DURHAM — The thumb prints of enslaved people are molded into the bricks.
There are knuckle prints too, formed from slaves gripping the clay, turning over the bricks to harden in the sunlight. Up higher on the wall of the former slave dwelling, the markings of five little toes can be seen — the foot of an enslaved child leaving its mark.
More than 900 people were enslaved at one time on the Stagville Plantation. Down the gravel road in Durham, trees cover the land of what used to be one of North Carolina’s largest plantations.
The 47-square-mile plot of land was once mostly bare of trees, filled with crops and slaves at work. The white plantation owners documented their history through letters and land deeds, dominating the narrative of slavery in America, a story that began 400 years ago when the first African slaves were brought to Jamestown, Virginia, in 1619.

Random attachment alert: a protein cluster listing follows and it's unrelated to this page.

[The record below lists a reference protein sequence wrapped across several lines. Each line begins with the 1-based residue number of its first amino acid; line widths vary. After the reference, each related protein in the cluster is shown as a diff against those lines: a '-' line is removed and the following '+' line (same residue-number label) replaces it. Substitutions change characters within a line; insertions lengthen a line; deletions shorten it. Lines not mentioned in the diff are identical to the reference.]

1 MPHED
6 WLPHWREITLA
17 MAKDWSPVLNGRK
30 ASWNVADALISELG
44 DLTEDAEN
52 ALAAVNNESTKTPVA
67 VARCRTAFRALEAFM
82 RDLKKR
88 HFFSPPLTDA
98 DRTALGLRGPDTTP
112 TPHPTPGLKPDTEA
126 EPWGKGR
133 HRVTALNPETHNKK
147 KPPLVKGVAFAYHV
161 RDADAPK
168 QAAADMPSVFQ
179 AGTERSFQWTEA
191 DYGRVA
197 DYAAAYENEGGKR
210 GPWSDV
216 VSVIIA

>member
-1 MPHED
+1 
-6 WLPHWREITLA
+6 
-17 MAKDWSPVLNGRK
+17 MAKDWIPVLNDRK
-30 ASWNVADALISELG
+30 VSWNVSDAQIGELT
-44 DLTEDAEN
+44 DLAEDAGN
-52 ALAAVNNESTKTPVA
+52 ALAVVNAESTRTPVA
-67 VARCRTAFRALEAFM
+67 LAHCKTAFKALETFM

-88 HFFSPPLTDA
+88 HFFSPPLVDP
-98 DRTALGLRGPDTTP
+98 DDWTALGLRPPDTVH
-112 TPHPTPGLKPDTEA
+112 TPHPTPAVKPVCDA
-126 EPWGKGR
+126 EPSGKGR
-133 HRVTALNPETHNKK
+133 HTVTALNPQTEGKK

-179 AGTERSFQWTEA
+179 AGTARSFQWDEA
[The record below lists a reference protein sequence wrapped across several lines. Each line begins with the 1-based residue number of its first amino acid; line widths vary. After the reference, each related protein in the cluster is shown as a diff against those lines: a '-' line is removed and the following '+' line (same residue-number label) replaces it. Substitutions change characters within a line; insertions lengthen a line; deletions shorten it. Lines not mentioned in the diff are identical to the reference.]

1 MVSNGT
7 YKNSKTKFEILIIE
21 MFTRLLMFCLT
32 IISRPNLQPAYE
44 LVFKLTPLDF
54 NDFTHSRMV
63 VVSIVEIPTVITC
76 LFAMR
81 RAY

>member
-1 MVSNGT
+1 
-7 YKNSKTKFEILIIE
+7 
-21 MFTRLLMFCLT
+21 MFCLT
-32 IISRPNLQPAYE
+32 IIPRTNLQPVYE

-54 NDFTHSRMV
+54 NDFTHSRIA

But below the surface of Stagville’s paper trail lay the fingerprints of a larger story — one of horror, resistance and sacrifice.
That’s what weighs on the minds of historians at Stagville as they sift through tens of thousands of documents to piece together the past. And many documents don’t have names of the slaves, leaving researchers with holes as they read between the lines, said Vera Cecelski, the site manager at Stagville.